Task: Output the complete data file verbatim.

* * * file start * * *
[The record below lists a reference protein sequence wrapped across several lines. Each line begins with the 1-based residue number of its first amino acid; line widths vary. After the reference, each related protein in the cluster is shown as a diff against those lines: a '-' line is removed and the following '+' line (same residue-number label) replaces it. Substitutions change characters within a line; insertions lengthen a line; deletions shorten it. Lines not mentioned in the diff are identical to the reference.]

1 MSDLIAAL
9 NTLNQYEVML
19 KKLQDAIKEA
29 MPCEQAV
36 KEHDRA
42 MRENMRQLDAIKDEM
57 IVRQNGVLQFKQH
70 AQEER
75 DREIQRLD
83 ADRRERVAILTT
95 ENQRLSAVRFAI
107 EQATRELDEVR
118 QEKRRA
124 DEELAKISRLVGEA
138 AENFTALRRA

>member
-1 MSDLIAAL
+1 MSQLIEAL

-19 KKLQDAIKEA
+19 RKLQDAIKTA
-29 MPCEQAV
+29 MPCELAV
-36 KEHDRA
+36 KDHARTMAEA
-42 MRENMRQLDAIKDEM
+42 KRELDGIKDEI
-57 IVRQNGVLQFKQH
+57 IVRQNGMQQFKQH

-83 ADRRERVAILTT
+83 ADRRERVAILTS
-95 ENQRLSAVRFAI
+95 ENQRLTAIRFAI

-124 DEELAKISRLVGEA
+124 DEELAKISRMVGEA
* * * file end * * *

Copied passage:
[The record below lists a reference protein sequence wrapped across several lines. Each line begins with the 1-based residue number of its first amino acid; line widths vary. After the reference, each related protein in the cluster is shown as a diff against those lines: a '-' line is removed and the following '+' line (same residue-number label) replaces it. Substitutions change characters within a line; insertions lengthen a line; deletions shorten it. Lines not mentioned in the diff are identical to the reference.]

1 MSDLIAAL
9 NTLNQYEVML
19 KKLQDAIKEA
29 MPCEQAV
36 KEHDRA
42 MRENMRQLDAIKDEM
57 IVRQNGVLQFKQH
70 AQEER
75 DREIQRLD
83 ADRRERVAILTT
95 ENQRLSAVRFAI
107 EQATRELDEVR
118 QEKRRA
124 DEELAKISRLVGEA
138 AENFTALRRA

>member
-1 MSDLIAAL
+1 MSQLIEAL

-19 KKLQDAIKEA
+19 RKLQDAIKTA
-29 MPCEQAV
+29 MPCELAV
-36 KEHDRA
+36 KDHARTMAEA
-42 MRENMRQLDAIKDEM
+42 KRELDGIKDEI
-57 IVRQNGVLQFKQH
+57 IVRQNGMQQFKQH

-83 ADRRERVAILTT
+83 ADRRERVAILTS
-95 ENQRLSAVRFAI
+95 ENQRLTAIRFAI

-124 DEELAKISRLVGEA
+124 DEELAKISRMVGEA